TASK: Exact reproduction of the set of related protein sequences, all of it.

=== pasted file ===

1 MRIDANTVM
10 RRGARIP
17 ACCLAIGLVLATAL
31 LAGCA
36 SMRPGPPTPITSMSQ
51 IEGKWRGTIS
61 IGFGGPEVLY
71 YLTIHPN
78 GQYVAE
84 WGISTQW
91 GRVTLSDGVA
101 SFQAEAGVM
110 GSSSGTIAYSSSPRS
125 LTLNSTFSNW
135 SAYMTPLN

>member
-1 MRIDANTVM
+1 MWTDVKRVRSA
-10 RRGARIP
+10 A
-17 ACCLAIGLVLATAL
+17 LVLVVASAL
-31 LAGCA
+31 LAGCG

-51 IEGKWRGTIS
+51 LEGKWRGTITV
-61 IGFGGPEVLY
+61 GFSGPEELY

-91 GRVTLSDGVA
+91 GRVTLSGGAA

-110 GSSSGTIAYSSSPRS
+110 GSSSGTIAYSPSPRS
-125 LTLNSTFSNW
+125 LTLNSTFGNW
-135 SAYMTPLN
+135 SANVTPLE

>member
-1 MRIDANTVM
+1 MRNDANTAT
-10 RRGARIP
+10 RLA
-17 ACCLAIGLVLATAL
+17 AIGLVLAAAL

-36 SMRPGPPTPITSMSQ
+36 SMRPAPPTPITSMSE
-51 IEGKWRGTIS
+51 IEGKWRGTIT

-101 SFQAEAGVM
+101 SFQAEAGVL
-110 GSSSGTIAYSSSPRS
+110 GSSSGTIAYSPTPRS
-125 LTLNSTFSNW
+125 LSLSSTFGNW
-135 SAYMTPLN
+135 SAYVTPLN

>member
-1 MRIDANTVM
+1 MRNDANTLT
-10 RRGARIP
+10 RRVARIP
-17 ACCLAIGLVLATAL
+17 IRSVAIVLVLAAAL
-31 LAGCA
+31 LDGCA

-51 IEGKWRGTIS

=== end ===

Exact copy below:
1 MRIDANTVM
10 RRGARIP
17 ACCLAIGLVLATAL
31 LAGCA
36 SMRPGPPTPITSMSQ
51 IEGKWRGTIS
61 IGFGGPEVLY
71 YLTIHPN
78 GQYVAE
84 WGISTQW
91 GRVTLSDGVA
101 SFQAEAGVM
110 GSSSGTIAYSSSPRS
125 LTLNSTFSNW
135 SAYMTPLN

>member
-1 MRIDANTVM
+1 MWTDVKRVRSA
-10 RRGARIP
+10 A
-17 ACCLAIGLVLATAL
+17 LVLVVASAL
-31 LAGCA
+31 LAGCG

-51 IEGKWRGTIS
+51 LEGKWRGTITV
-61 IGFGGPEVLY
+61 GFSGPEELY

-91 GRVTLSDGVA
+91 GRVTLSGGAA

-110 GSSSGTIAYSSSPRS
+110 GSSSGTIAYSPSPRS
-125 LTLNSTFSNW
+125 LTLNSTFGNW
-135 SAYMTPLN
+135 SANVTPLE

>member
-1 MRIDANTVM
+1 MRNDANTAT
-10 RRGARIP
+10 RLA
-17 ACCLAIGLVLATAL
+17 AIGLVLAAAL

-36 SMRPGPPTPITSMSQ
+36 SMRPAPPTPITSMSE
-51 IEGKWRGTIS
+51 IEGKWRGTIT

-101 SFQAEAGVM
+101 SFQAEAGVL
-110 GSSSGTIAYSSSPRS
+110 GSSSGTIAYSPTPRS
-125 LTLNSTFSNW
+125 LSLSSTFGNW
-135 SAYMTPLN
+135 SAYVTPLN

>member
-1 MRIDANTVM
+1 MRNDANTLT
-10 RRGARIP
+10 RRVARIP
-17 ACCLAIGLVLATAL
+17 IRSVAIVLVLAAAL
-31 LAGCA
+31 LDGCA

-51 IEGKWRGTIS